Non-demented county cricket fixture list confirmed for 2014

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Sunday starts for County Championship matches and Twenty20 matches on a Friday night. It ain’t all bad.

The latter could even become ‘a thing’, as detailed here. Shall we try and make it a thing? What should it involve? Perhaps we could try and source beer brewed in the counties playing the televised match each week. Or we could try and prepare a delicacy native to the region – throdkin for Lancashire, balti for Warwickshire and a food closely associated with Northamptonshire’s opposition for Northamptonshire.

We’ve a faint suspicion this is going to turn into one of those posts where you all start listing things in the comments. That’s fine. Knock yourselves out.


Mike Gatting wasn't receiving the King Cricket email when he dropped that ludicrously easy chance against India in 1993.


Why risk it when it's so easy to sign up?


  1. Warwickshire aren’t going to be Warwickshire in T20 anymore. They’re the Birmingham Bears.


  2. Or they could follow ELO and call themselves the Birmingham Blues, with the added benefit of knowing what colour strip to play in.

  3. “The precise origins of the Balti style of cooking are uncertain; some believe it to have been invented in Birmingham, England while others believe it originated in the northern Pakistani region of Baltistan in Kashmir from where it spread to Britain.” — Wikipedia.

    Interesting. “Is this cuisine British or Pakistani?” is a question I never thought was possible to ask.

    1. We suppose its heritage is pretty obvious, even if it’s not so easy to pinpoint the exact patch of earth which was beneath the inventor’s feet at the moment of creation.

    2. What are you talking about? At the moment of creation, there was no earth, only radiation and velociraptors.

    3. Are we referring to a divine being as the Inventor, these days? That seems a bit prosaic.

      The Builder.

    4. I think we should entertain the possibility that so-called Balti-style cooking might have originated in several places unbeknown to the originators.

      Whereas throdkin could only possibly have emerged in one place – the Fylde coast.

      Meanwhile the Wikipedia entry for Balti has been utterly flamed in a brush box for not explaining the dish – was that one of you fellas? I thought the whole point about Balti was the metal dish in which the curry is cooked/served, not the curry itself which could be pretty much any style. And I think the article says that.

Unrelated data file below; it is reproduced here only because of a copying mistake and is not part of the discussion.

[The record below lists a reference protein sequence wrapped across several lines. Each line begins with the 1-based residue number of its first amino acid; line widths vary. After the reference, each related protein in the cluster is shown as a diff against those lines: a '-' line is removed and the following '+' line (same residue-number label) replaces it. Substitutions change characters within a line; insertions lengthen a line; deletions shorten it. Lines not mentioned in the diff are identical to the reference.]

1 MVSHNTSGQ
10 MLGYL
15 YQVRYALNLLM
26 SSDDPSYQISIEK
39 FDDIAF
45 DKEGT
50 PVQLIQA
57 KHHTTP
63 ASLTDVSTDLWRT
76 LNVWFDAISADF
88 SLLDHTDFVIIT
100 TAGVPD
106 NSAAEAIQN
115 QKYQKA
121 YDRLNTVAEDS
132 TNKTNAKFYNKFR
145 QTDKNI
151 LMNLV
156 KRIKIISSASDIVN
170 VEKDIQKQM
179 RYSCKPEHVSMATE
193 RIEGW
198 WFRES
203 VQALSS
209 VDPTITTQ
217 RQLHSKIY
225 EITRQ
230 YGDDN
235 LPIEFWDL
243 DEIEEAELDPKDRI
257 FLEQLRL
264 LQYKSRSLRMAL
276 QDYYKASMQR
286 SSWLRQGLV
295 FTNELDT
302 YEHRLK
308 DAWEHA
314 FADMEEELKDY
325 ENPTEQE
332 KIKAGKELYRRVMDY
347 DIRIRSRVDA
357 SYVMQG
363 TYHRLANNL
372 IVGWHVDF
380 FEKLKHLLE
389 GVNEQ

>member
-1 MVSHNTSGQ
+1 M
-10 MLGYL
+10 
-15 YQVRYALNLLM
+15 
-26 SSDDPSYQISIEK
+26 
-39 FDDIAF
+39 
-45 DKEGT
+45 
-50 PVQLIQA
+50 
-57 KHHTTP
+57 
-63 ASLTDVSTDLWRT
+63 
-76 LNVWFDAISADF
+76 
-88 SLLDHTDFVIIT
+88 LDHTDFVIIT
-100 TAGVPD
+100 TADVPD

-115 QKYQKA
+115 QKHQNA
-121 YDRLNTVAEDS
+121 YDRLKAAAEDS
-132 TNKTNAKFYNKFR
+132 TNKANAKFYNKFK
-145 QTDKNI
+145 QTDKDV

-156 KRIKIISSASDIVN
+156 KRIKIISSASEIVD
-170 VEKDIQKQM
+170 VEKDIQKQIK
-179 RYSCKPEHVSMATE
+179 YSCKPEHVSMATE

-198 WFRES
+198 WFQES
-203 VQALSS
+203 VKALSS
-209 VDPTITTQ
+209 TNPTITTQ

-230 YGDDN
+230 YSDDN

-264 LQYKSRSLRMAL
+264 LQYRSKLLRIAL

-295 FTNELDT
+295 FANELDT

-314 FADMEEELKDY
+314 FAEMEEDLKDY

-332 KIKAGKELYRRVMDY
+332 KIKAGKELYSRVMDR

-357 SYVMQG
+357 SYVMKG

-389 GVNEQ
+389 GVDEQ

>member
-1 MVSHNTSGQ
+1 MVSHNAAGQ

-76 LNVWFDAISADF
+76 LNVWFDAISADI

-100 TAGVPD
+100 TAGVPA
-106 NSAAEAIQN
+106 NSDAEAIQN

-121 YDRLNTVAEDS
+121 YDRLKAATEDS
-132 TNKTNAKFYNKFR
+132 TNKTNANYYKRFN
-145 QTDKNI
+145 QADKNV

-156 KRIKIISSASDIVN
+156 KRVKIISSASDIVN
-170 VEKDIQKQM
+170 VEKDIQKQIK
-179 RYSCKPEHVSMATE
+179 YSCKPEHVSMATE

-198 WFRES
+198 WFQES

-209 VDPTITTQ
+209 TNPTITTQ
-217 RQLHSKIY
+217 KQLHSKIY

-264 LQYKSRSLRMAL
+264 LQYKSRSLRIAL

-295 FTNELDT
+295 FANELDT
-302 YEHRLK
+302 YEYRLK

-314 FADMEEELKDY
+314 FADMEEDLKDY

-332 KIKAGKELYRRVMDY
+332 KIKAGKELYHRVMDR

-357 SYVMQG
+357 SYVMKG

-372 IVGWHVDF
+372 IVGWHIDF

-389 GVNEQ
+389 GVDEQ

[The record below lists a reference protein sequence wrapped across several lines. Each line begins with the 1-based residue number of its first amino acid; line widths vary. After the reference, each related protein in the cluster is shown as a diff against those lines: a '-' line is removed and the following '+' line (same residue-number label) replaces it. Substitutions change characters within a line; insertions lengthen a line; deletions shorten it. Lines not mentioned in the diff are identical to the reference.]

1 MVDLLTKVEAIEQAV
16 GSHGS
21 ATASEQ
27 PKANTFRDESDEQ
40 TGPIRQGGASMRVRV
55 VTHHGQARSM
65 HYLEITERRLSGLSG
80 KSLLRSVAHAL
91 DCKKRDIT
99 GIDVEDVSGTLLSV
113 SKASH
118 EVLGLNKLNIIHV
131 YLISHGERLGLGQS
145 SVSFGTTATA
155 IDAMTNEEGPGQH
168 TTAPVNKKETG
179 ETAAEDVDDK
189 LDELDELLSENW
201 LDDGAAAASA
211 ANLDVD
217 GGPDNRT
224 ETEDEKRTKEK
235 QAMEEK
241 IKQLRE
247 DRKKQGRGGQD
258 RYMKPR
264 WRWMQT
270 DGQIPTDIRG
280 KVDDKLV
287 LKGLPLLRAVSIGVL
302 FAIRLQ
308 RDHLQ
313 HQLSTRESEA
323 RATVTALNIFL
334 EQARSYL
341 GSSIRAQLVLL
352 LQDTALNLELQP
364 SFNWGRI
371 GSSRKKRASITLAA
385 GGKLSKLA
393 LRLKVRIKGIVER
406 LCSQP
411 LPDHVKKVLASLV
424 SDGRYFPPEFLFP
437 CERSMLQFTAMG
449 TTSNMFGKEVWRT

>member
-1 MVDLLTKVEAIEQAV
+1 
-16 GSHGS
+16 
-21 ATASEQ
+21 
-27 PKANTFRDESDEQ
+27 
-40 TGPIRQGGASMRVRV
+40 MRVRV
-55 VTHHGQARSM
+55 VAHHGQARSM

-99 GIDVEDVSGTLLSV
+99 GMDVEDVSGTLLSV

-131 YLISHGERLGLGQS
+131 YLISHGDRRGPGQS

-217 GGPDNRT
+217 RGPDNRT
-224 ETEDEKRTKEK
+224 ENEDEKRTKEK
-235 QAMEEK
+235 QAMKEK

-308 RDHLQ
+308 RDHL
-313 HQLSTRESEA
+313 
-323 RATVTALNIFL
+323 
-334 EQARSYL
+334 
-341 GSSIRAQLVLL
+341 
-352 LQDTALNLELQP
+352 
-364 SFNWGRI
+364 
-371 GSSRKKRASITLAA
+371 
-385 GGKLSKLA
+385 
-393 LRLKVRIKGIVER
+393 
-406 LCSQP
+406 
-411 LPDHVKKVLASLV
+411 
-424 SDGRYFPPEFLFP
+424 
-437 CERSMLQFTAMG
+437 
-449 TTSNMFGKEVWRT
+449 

It is always useful on these occasions to have an old school pal who has written an authoritative book on the history of Southern Asian food in the UK. I have such an old pal and I hope to see him in a couple of weeks time. I shall report back with news of the Balti’s real origin, if there is any authority to be had on this topic. I suspect not.

    5. i’m originally from birmingham, and last lived there in the early ’90s – when i was a regular visitor to one of the balti houses on the ladypool road, right in the “triangle”. sam’s right enough: these experiences pretty much converted me to curry (before that i didn’t like hot spices at all), and i can still remember the smells and tastes of what i ate there far better than i can the food in plenty of other curry houses, sampled far more recently… anyway – getting away from these proustian diversions! – i was always told back then that the term “balti” referred to the metal dish itself, and had never even heard of baltistan until a few minutes ago (i assumed it was a wind-up until i checked it out).

      as ged says, you can have pretty much any curry dish served balti style – at least that was my understanding of it. that said, various “balti sauces” are available in jars these days, which would (in principle) imply otherwise. the only distinctive common feature i remember about my erstwhile regular haunt is that whatever one ordered, it seemed to come with liberal shavings of fresh coriander – but this may have been peculiar to that restaurant, or indeed to that chef. up until tonight, i have never questioned what i was previously told…

    6. [not that anyone else will give a monkey’s, but having just read that last bit back i feel obliged to add the words “…on this subject”. christ, i’ve spent the last decade or two questioning more or less every damn thing; it’s long since become ingrained habit…]

  4. I’ve been to Birmingham. Only once on a night out my recollections mean they should be the Birmingham (spearmint) rhinos.
    I’m from Middlesex I cannot think of anything associated with the county, it isn’t even a county I’ve been told. The Middlesex Russell grants?

    1. Several hospitals, a University, real estate to the value of most entire nations, the best county cricket club in the world…

  5. Aren’t Championship attendances almost guaranteed to be three men and a dog now? Rather than the five men and a dog they are now…

    1. No, Sunday to Wednesday beats Tuesday to Friday which was fairly common.

      Also, at least we know it’s Sunday to Wednesday now.

  6. I notice that the Fylde is part of a larger area once known as the Amounderness. Clearly, throdkin could have originated nowhere else.

    1. At least when they go to franchises your city will still have a team. Think of the poor sods who support Worcs who’ll also see their side amalgamated into Birmingham.

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